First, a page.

A week is a long time in the markets!

In the fast-moving world of financial services, it is quite hard to keep on the pulse of what is going on around the world. We speak to fund managers, stock brokers and the likes on a daily basis – all have an opinion on one thing or another, everyone looking to find a way to making as much money for their clients as possible. Is the information useful? Information is ‘king’, I hear you say. I would therefore like to share with you some insight from a ‘key’ fund manager in London.
“Equity markets around the world had a poor week for a variety of reasons. Will US interest rates need to rise sooner than current expectations? What is going on in the Ukraine and what happens if no one wants to use the European Central Bank credit line? And how will the Scotland vote affect the markets? Bond markets were also down, although it was interesting to note that gilts were fairly steady. Even sterling was quieter after the selloff seen in the last few weeks.
Gold and oil both drifted lower.
“There has been an avalanche of comment about the Scottish referendum which I have dutifully read, watched and listened to. It may be best if I register my ‘don’t know what will happen’ upfront and will also follow the rule that: ‘It is not advisable to venture unsolicited opinions. You should spare yourself the embarrassing discovery of their exact value to your reader’.
“What I do know is that technology continues to drive change with no sign of a slowdown. This issue came up time and again during an informal discussion with a serial entrepreneur whose interests span a range of industries. What is clear is that a huge amount of work is being done to predict how our behavior will change over the next five to 10 years and the impact this will have on the way in which we consume. Innovation is exciting, but it is hard to predict the winners. It may, however, be slightly easier to spot those that fail to adapt, some of which populate the higher echelons of the corporate world. The game of ‘hunt the next Kodak’ is a priority.”
Also interesting were some comments from a leading stock broker:
“Risk appetite was dampened in the initial stages of last week, after investors grew increasingly anxious about the results of the Scottish Independence Referendum, and the Federal Reserve meeting, as they both drew closer and closer.
Throughout Monday to Wednesday, London’s blue-chip index experienced continual declines, opening at 6,806.96 on Monday, while finishing Wednesday’s session 26.06 points down at 6,780.90. These market declines were also pushed along by weak data from China, combined with a poor performance from the UK’s retailing sector.
A spate of data released throughout the weekend from China’s statistics bureau added further to worries about a slowdown in the world’s second-largest economy after it showed that China had failed to meet analysts’ forecasts.
The annual rate of industrial production growth dropped 2.1% from 9 to 6.9%, while fixed asset investment growth slowed from 17% to 16.5%. Furthermore, on Tuesday, a second wave of data from China again compounded investors’ worries after foreign direct investment unexpectedly dropped by 14% in August. This was an improvement on the 16.9% decline experienced in July, but nevertheless, was significantly below the 0.8% increase that was expected by analysts.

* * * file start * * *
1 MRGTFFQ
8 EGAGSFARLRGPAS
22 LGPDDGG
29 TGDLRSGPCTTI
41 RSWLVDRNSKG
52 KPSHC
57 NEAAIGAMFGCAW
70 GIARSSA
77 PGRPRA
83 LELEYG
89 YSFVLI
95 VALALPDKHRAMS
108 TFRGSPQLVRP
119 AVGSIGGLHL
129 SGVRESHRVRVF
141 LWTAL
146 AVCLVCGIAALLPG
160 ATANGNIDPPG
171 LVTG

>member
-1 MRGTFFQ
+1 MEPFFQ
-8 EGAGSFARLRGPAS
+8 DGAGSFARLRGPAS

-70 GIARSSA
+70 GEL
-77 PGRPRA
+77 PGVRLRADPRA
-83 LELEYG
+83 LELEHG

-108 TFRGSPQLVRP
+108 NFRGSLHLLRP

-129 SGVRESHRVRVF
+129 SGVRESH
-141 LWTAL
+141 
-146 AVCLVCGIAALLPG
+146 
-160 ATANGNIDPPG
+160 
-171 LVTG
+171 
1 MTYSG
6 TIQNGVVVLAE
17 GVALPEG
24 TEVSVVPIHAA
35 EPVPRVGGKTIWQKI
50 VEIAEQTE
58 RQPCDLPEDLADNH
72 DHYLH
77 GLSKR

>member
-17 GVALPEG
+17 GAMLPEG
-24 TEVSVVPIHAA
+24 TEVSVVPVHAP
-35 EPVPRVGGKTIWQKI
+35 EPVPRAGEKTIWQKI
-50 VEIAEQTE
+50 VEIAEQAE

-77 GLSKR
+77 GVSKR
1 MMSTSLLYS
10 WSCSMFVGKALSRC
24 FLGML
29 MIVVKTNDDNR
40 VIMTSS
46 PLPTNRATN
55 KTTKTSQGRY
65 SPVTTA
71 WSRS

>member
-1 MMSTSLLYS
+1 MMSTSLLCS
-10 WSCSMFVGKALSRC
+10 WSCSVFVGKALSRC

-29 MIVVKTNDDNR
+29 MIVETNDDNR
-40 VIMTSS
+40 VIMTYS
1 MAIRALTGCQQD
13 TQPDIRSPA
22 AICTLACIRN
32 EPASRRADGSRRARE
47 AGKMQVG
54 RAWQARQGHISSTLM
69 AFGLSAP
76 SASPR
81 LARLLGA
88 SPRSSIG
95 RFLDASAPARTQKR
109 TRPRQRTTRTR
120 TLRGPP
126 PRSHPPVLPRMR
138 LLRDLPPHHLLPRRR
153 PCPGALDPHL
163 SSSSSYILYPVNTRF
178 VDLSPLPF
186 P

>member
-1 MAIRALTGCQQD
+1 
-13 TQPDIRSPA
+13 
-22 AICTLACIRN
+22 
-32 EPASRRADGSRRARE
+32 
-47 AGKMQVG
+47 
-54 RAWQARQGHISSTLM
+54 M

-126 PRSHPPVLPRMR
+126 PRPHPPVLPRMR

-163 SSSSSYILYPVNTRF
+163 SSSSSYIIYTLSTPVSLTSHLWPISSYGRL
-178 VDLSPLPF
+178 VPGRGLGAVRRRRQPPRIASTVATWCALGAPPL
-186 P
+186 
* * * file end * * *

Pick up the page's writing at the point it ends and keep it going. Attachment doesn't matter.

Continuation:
Meanwhile, back on domestic grounds, the UK’s retailing sector was one of the worst performers on Tuesday, dragged down by firms such as Asos, who issued a profit warning, and N Brown, who gave a disappointing update.
Nevertheless, strong gains for SABMiller on Monday, along with decent performances from Ophir Energy and JD Sports throughout Tuesday and Wednesday, did help to provide a floor to the FTSE’s losses.
On Monday, rumours emerging that drinks giant Anheuser-Busch Inbev were lining up financing for a possible £75bn takeover bid of SABMiller, whose value currently stands at £61.65bn, helped push the latter’s stock significantly higher.
As well, on Tuesday, FTSE 250 business Ophir Energy rose on the back of the announcement that it has discovered new gas in block R, which it states will increase the value of its 80%-owned offshore Equatorial Guinea project.
Also minimising losses was sportswear retailer JD Sports Fashion, who, despite a disappointing performance in the fashion division, managed to more than double its first-half profits year-on-year thanks to strong performance across sports and outdoor clothing, sending the share higher in early morning trading on Wednesday.
As we entered the penultimate day of the trading week, UK indices managed to reverse the trends encountered in the first half of the week, allowing both the FTSE 100 and 250 indexes to operate back in the blue.
On Thursday, as investors awaited the outcome of the Scottish Independence Referendum, both indexes rose 38.39 and 146.09 points, to close the day at 6,819.29 and 15,722.81 points respectively, with Scottish-based stocks, such as RBS, Lloyds, Standard Life and Aberdeen Asset Management, at the forefront of the heavy gains made.”
So as you have read, we are provided with a huge amount of information from which to make decisions on how best to invest client money. The benefit of discussing these matters with us is that we have substantial experience and work with some of the best professionals in the industry in order to find you, the investor, the most appropriate solution available.
By Robert Mancera
Robert Mancera is Director of Blacktower Financial Management (International) Limited. 289 355 685 | [email protected] |
Blacktower Financial Management (International) Limited is licensed by the Financial Services Commission in Gibraltar. Blacktower Financial Management Limited is authorised and regulated by the Financial Conduct Authority in the UK.